“A story about growing up and growing old”

NO MAJOR SPOILERS

King has always been one of my favourite authors, renowned for his horror writing it always surprises me at how good an author he is when taken away from his usual genre. True Joyland does have more than a little supernatural element enclosed within its plot, but it is primarily a tale of a boy becoming a man, that happens to include a murder mystery. The book is sold as ‘Hard Case Crime’ and I have not read any of the other titles so I am unsure as to how well it fit’s into the genre.

What is it about?

It follows Devin Jones a student who takes a summer job at an amusement park called Joyland, here he makes friends with Tom and Erin Although they all fit in well, Devin seems to take to it the easiest, leading some long term workers to claim that he must have some ‘Carny’ in him. However, there is a dark history lurking there. A number of years prior to that summer a girl named Linda Grey was brutally murdered in the haunted house and the killer is still at large. In a nod to King’s earlier work ‘The Shining’ there are certain characters here with a psychic ability to tell the future and sense the dead. The first Devin encounters is the fortune teller who gives him a reading offering both a glimpse of his future and a warning. Intrigued by the murder Devin begins to investigate the events surrounding the event.

Along the way (as foretold by the fortune teller) he encounters a woman and a crippled son that watch him walk to work daily. A friendship with the boy begins against the mothers wishes, and his own personal problems soon become an integral part of the choices Devin is forced to make. All this, coupled with a broken heart, leads Devin on a personal journey of discovery.

What did I like?

Everything. Aside from the Dark Tower books this has to be the best King book I have read. It follows in the tradition of Hearts in Atlantis, The Body, and The Green Mile in allowing the reader to really care about what happens next. I have read other reviews that describe this a coming of age novel, but I really have to say that there is so much more to it than that. King has expertly blended the real life problems encountered by a boy growing up with a mystery even Agatha Christie would be proud of. I am far from an emotional person, but even I couldn’t help but be drawn into the storyline, and while I can’t say I was a gibbering wreck at the end of the novel I certainly felt myself filling up. That is a first for me. I don’t want to go into the story any more than I have as it unfolds so beautifully that any more information would spoil the enjoyment. The ending was just so wonderfully written it will stay with me for a long time to come.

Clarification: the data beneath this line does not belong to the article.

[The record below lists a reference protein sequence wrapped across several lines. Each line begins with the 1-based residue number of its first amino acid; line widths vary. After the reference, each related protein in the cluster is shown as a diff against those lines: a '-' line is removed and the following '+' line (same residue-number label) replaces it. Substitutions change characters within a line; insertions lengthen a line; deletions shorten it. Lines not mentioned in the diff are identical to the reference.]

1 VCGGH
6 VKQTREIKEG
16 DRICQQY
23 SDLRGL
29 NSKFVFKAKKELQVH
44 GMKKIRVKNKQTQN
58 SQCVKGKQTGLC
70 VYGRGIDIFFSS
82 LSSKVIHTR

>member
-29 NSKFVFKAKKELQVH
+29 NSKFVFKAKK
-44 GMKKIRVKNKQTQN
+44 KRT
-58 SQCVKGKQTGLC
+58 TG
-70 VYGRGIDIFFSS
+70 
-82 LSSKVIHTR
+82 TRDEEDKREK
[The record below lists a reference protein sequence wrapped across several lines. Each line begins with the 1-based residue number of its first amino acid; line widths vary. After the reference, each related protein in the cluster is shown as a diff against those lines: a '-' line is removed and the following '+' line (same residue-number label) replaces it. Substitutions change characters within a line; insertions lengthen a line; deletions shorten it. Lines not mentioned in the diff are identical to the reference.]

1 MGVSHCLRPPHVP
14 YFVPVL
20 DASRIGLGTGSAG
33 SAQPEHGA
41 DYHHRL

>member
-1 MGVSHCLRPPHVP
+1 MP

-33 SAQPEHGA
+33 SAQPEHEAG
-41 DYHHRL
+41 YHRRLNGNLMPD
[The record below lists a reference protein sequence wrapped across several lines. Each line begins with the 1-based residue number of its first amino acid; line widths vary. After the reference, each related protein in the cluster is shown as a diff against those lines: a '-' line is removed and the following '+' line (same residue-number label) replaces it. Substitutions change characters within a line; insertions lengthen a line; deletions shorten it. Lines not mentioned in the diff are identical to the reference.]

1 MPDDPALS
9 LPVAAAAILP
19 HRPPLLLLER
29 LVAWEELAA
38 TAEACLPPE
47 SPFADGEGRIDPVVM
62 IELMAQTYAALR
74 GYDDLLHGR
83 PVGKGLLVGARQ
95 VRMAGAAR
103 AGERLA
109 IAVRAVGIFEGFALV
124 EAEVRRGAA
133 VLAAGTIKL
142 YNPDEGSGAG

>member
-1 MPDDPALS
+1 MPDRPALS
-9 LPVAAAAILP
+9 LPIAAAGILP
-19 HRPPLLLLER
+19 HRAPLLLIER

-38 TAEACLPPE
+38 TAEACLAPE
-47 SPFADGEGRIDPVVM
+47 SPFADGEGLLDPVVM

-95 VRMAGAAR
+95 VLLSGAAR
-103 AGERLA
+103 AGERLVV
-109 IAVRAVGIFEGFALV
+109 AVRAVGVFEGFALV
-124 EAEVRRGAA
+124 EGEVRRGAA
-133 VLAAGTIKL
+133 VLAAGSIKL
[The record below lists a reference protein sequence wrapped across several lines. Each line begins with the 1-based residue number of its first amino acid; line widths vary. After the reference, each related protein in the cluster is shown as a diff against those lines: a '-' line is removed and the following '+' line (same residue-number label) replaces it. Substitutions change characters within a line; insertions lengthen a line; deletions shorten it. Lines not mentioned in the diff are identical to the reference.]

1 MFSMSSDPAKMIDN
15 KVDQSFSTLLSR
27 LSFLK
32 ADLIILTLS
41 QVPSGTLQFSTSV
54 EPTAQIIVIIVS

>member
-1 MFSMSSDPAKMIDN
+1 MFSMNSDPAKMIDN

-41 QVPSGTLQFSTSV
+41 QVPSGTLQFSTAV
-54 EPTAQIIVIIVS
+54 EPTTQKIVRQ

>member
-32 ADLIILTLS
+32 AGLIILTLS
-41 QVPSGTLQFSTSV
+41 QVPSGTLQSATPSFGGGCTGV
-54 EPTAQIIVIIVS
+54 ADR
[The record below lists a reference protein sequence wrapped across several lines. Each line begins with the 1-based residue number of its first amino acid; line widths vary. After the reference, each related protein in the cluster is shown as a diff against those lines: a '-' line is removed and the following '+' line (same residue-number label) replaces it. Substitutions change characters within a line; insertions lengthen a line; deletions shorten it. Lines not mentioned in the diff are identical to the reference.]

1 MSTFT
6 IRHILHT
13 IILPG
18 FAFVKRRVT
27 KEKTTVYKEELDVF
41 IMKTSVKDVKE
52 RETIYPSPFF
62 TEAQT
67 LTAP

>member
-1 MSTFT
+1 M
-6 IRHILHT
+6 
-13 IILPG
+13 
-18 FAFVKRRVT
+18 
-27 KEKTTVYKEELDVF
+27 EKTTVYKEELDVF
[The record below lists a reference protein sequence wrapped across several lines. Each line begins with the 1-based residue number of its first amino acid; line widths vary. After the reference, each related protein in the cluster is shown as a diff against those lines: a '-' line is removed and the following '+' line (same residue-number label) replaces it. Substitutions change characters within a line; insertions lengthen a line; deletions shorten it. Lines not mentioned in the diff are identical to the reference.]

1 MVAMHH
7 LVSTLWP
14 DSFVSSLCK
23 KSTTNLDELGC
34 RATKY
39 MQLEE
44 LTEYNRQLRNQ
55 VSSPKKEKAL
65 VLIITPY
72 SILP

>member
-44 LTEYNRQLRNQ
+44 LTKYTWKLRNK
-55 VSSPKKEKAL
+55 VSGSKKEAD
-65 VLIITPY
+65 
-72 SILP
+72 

What didn’t I like?

If I had to be very critical, the only thing that I could say was the ‘carny’ language (alternative words used by fairground workers) was used a little too much, but not so much that it detracted from the storyline.

Would I recommend it?

In a heartbeat. Some people are turned off King because they have read his horror stories and felt let down by either the plot development or the mediocre endings (Under the Dome anyone?). I think Joyland would make a great starting point, both as an introduction to the author or those willing to revisit and give a second chance, of course King’s constant readers will need no persuading to get stuck into the book.

 

Reviewed by:

Lee Bridge

Added 5th April 2015

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Lee Bridge

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